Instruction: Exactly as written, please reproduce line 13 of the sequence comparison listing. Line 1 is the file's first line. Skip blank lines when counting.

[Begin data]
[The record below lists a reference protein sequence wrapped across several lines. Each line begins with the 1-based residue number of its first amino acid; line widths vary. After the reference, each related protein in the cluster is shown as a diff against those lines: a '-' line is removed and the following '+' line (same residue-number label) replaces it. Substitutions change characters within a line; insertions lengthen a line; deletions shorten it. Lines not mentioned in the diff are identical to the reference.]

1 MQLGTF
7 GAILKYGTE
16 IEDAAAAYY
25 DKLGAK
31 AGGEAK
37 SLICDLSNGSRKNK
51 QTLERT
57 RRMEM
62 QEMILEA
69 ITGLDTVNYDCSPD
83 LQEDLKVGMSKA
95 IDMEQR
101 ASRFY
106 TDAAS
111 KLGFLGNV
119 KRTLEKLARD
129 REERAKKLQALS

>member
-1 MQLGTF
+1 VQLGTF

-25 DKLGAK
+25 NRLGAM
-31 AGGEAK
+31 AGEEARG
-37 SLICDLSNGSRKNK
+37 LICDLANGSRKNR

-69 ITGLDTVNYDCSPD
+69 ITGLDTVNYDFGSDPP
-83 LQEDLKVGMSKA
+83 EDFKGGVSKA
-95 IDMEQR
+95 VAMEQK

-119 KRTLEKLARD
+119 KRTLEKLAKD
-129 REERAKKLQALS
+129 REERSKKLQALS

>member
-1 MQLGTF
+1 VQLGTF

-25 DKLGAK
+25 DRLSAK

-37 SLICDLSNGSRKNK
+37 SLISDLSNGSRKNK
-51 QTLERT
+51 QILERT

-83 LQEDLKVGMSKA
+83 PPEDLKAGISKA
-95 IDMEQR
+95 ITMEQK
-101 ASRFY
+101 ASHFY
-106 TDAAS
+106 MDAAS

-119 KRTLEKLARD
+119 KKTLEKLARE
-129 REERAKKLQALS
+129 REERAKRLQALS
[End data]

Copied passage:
95 IDMEQR